Blatter: World Cup Made for 32, Not 36

Times Staff Writer

FIFA President Joseph “Sepp” Blatter reversed course and said he was against raising the number of teams at the World Cup from 32 to 36, according to an interview published Thursday.

“I am against 36 World Cup teams,” Blatter said in an interview with Kicker magazine.

FIFA’s executive committee last week came out in favor of allowing four extra teams into the 2006 finals, although two influential committees of soccer’s world governing body opposed the expansion. The final decision will be made by the executive committee in June.

“We will look very deeply into this theme,” Blatter said. “Until now, there was talk about more places but not about the consequences for television, marketing, duration of the tournament, transparency of the schedule. All contracts were made for a World Cup with 32 teams. Because of that, the executive committee made a mistake with this proposal.”


He said a World Cup with 36 teams could not be a model for the future.

CONMEBOL, the South American confederation, made the proposal after losing a qualifying spot.

FIFA increased the number of teams from 24 to 32 before the 1998 World Cup in France.

Artificial Changes

Just as many American stadium fields are continuing a trend back to natural grass, FIFA announced that the final of the under-17 World Championship this summer in Helsinki will be played on artificial turf -- a first.

Work began Thursday to lay the surface at Helsinki’s Toolo Stadium, the site of 10 matches during the event, which runs Aug. 13-30.

Some international matches have already been played on artificial turf, including Caribbean qualifiers for the World Cup last year, but the final of a FIFA competition has never taken place on the surface.

FIFA has set up a licensing program for artificial turf “in direct response to an ever-increasing number of requests to play football on such surfaces, most notably from regions where the weather makes it impossible to play football outdoors all year round,” a statement said.


Morelia Advances

Reinaldo Navia of Chile scored twice as Morelia pounded Necaxa, 6-0, on Wednesday to advance to the CONCACAF Champions Cup finals.

The Mexican league rivals battled to a scoreless tie last week at Azteca Stadium in Mexico City. Necaxa had eliminated the Galaxy in the quarterfinals.

After Navia scored the first two Morelia goals, it got scores from Roberto Palacios of Peru in the 28th minute -- off a centering pass from Navia -- Charel Hernandez in the 38th minute and Jorge Almiron of Argentina in the 42nd minute for a 5-0 halftime lead.


Rodrigo Prieto completed the rout with a long-range goal in the 77th minute.

Morelia next will meet the winner of the other semifinal between two other Mexican teams -- America and Toluca. Toluca won the first game, 4-1, with the next game Wednesday.

Kovalenko Suspended

D.C. United midfielder Dema Kovalenko was suspended for one game and fined $1,000 by Major League Soccer for a tackle that broke an opponent’s leg.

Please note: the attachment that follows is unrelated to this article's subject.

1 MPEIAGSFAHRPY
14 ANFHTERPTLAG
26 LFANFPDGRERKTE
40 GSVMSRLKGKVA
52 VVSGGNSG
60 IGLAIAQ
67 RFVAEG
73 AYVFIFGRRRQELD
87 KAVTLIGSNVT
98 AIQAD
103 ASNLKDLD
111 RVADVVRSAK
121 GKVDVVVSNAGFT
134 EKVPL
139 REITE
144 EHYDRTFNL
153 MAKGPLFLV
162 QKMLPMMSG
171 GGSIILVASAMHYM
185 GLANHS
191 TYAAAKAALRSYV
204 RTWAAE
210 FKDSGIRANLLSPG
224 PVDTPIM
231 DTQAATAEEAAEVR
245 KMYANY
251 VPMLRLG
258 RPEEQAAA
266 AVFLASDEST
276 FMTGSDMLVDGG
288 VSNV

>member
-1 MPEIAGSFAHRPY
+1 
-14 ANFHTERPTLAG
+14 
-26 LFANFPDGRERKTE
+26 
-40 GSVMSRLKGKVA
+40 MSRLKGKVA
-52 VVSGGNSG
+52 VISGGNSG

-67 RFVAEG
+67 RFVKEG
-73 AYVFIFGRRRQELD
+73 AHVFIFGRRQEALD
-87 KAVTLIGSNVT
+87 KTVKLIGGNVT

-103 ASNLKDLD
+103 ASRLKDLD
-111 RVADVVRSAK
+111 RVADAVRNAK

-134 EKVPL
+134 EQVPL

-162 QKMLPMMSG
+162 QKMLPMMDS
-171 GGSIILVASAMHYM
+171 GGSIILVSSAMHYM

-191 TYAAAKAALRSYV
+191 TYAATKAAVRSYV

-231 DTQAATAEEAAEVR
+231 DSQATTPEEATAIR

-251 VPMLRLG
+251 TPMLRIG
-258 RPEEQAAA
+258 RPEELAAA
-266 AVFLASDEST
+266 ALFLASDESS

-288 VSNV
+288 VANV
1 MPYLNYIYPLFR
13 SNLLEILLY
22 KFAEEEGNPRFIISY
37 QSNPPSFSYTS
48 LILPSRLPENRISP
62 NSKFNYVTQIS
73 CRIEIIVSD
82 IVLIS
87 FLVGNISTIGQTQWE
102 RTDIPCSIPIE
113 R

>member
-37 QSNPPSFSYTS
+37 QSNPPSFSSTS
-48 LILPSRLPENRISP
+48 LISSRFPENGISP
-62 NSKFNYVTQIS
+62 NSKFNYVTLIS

Kovalenko will sit out Washington’s game Saturday against the New York/New Jersey MetroStars.

Officials didn’t call a foul on Kovalenko when he tackled Dallas’ Ronnie O’Brien in the closing minutes of regulation during a 0-0 tie last weekend between the Burn and United.

Abreu Ban Lifted

The Uruguayan Football Assn. (AUF) was ordered by a judge to lift its ban on Sebastien Abreu, a member of the country’s 2002 World Cup team.


The AUF last week had barred Abreu from playing for Nacional because other clubs complained about his transfer from Mexico’s Cruz Azul, where he had been on loan from Deportivo Coruna of Spain.

Last month, Abreu walked out on Cruz Azul after the club fired its players and offered to bring them back with performance-based contracts. Abreu was one of four who refused.

Canada Can Help

If the United States is awarded this year’s relocated Women’s World Cup, Canada would be glad to help.


Kevan Pipe, the Canadian Soccer Assn.'s top official, offered to have Edmonton’s Commonwealth Stadium as a venue for first-round games.

Although Pipe acknowledged the U.S. may have no interest in the offer, he pointed to Canada’s success playing host to the women’s under-19 championships last summer and that the venue has already sold 34,000 tickets for an August men’s exhibition game against Mexico.

Quick Passes

The MetroStars acquired defender Juan Forchetti and midfielder Jose Galvan on loan from Argentine power Boca Juniors. The players, both 22, are still waiting for their visas to be processed.... South African winger Quinton Fortune has signed a three-year contract extension that will keep him with English Premier League champion Manchester United through 2006, the club announced. Fortune, 25, made only 15 appearances for United this season after breaking his leg in December.


Rome-based club Lazio said it will sell five of its most valuable players, including Jaap Stam of the Netherlands and Claudio Lopez of Argentina, after they refused to take pay cuts.... Luis Aragones, who coaches Atletico Madrid in the Spanish league, reportedly told his players he will quit at the end of the season.... Remo Nogarotta, Australia’s top soccer official, resigned his position as the organization attempts to retool in light of financial troubles.


Times wire services contributed to this report.